this.recorder.ondataavailable = function(e) {
// let's create a blob with which has the
// contents of the video in webm
var link = document.createElement('a');
link.setAttribute('href', window.URL.createObjectURL(;
link.setAttribute('download', 'video_' + Math.floor((Math.random() * 999999)) + '.webm'); = 'none';
// start recording

Now, we finally need to call this.recorder.stop() whenever we want to stop the recording, which will make the browser save the file automatically. In my example, I’m attaching a key event listener for the “escape” key.

A note about permissions

In order to make this work you will need to whitelist the domain trying to record your screen. On Firefox, localhost will work out of the box. If you want to publish the code somewhere else, like GitHub Pages, make sure you whitelist it.

On Firefox, navigate to about:config and look for the key media.getusermedia.screensharing.allowed_domains. Add your domain to the list and restart the browser. Then, when you are running the code, the user will be able to grant access for both the webcam and the screen.

It is unclear whether this will be how a user lets a site record their screen, but it is how this works at the moment.

A step further, making this embeddable

The example code worked fine, but I wanted to take it a bit further. What if I wanted to use this “recording” functionality in more than one project? Also, given that the user has to whitelist a domain, we could serve the code from an iframe on that domain, so we wouldn’t need to add more domains to the about:config.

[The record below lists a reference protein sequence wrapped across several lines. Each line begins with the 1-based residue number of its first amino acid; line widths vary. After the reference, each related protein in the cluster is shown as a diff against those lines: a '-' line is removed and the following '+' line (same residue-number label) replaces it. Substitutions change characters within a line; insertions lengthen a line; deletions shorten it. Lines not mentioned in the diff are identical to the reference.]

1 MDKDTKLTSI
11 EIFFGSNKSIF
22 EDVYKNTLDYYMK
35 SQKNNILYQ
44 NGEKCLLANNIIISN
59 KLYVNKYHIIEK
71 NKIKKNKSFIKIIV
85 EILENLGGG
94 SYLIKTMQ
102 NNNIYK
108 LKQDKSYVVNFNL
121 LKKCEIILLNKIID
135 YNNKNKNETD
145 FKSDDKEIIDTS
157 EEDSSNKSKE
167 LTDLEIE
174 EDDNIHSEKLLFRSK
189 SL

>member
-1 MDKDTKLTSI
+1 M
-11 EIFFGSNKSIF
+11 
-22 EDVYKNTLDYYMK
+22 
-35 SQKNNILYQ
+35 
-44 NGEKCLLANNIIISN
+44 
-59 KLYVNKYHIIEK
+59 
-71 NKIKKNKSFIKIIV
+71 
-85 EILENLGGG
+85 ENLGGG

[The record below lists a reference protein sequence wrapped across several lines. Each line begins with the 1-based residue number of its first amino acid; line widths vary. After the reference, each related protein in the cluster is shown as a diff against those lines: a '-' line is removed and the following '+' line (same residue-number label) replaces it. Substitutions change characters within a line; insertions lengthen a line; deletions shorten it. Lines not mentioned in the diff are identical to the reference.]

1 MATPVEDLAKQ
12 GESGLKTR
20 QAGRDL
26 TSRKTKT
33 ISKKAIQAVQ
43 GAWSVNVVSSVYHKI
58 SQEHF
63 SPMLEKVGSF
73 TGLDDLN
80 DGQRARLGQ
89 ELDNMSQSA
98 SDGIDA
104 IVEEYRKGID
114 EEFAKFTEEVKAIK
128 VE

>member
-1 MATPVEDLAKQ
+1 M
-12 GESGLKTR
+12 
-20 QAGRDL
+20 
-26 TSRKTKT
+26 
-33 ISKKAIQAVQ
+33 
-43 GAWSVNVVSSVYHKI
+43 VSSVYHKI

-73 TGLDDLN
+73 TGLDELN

The final version of the prototype is based now on a script that you include on a page. The script appends an iframe, which executes the code we saw above and shows the output from the webcam at full size. Apart from the iframe, it also binds several key event listeners to toggle the visibility and size of the iframe.

These are the keys you can press to perform some actions:

  • Escape: finishes the recording and saves the file
  • s: Switches the camera between full page and picture-in-picture
  • a: Toggles the visibility of the camera

You can then include the script to any page to get this screen recording functionality. For instance, we can include on a codepen and record a screencast.


Keep in mind this is only a proof of concept and doesn’t have any real utility. If you are serious about recording a screencast, don’t use this hack :)

There are, of course, some limitations:

  • The iframe with the camera is shown on top of the hosting page, but it will be hidden if we put some other window on top.
  • If we navigate from the hosting page to somewhere else we will lose the recording. This can be workaround by having, in the hosting page, an iframe for the camera and another iframe for the page we are recording, in full screen
  • If we click on the iframe with the camera, the key events will stop working because the hosting page doesn’t receive those. This can be solved sending postMessages from the iframe to the hosting page.